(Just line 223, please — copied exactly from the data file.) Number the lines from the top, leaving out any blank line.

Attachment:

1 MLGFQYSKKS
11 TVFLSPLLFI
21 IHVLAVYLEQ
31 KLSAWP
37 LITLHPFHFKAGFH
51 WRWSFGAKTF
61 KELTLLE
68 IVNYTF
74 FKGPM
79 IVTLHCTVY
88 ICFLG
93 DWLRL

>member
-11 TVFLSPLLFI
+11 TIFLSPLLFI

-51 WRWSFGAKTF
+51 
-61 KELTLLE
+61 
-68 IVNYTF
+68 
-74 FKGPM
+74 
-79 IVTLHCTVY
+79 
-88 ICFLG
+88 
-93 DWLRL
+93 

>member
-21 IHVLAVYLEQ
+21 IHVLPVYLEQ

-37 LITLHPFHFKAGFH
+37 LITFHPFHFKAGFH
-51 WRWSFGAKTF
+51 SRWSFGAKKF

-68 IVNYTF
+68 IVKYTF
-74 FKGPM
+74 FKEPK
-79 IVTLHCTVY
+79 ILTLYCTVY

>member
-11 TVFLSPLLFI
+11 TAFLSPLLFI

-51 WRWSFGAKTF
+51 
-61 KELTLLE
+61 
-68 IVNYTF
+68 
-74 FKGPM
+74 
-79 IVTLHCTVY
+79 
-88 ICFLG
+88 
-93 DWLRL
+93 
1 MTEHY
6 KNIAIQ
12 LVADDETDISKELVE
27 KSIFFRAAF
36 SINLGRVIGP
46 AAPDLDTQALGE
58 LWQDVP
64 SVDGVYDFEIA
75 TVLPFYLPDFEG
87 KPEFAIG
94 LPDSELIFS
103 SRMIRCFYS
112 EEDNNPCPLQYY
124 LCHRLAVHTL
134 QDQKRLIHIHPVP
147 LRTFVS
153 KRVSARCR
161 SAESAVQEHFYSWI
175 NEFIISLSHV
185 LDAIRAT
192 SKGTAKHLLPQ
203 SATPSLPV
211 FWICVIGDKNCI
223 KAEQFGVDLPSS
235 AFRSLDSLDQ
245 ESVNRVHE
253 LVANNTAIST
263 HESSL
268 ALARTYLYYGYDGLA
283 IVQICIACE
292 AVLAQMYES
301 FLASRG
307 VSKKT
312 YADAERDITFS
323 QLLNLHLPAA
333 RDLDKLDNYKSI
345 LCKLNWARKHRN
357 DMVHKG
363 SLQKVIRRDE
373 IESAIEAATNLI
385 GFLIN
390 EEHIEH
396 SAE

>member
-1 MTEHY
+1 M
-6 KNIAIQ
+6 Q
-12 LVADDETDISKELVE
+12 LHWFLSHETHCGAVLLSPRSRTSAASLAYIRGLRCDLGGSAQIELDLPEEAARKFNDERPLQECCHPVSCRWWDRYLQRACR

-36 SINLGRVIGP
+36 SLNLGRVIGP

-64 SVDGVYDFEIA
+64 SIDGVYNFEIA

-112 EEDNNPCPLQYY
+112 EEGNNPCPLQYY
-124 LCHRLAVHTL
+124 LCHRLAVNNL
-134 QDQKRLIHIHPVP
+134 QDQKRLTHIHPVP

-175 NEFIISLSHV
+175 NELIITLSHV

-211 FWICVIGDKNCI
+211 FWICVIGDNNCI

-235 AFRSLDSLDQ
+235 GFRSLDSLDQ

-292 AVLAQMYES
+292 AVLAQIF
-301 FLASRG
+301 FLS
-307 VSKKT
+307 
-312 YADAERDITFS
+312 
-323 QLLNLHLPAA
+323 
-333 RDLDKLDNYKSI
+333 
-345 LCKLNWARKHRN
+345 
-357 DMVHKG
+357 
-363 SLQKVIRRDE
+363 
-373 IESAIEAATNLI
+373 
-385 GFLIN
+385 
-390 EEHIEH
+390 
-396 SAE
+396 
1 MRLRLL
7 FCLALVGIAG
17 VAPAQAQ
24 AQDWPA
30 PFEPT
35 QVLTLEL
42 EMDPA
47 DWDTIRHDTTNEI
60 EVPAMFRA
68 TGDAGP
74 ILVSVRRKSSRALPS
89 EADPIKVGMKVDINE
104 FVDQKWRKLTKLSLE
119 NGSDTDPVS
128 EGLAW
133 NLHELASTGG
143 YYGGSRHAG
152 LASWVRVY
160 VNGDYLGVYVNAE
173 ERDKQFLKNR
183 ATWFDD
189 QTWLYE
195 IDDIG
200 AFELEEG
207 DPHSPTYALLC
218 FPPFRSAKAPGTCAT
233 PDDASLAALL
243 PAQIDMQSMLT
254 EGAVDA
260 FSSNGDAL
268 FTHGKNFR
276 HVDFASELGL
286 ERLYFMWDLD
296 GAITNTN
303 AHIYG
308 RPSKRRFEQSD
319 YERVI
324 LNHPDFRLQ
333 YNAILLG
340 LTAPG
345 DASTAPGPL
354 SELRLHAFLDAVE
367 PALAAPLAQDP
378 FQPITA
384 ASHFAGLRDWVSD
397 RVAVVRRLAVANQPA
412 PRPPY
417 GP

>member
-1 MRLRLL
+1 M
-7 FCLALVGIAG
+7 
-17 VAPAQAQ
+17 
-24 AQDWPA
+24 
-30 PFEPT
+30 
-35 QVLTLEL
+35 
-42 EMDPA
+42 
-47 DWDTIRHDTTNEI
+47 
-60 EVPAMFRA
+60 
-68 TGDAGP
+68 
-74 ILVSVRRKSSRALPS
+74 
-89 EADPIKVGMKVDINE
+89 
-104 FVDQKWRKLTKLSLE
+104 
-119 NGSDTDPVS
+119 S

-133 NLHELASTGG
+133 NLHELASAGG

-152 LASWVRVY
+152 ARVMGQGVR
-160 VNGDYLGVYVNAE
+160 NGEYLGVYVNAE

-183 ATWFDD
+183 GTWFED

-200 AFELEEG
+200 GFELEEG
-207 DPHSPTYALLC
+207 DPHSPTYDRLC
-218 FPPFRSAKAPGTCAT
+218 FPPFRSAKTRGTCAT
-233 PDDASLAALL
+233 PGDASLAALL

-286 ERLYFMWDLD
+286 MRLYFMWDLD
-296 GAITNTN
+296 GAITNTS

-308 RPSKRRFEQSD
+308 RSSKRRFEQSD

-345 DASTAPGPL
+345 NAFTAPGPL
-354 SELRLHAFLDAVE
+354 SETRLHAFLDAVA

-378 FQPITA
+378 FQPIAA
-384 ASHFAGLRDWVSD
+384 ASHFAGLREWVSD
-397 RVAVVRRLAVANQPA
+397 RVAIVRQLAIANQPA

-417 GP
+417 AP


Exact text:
-89 EADPIKVGMKVDINE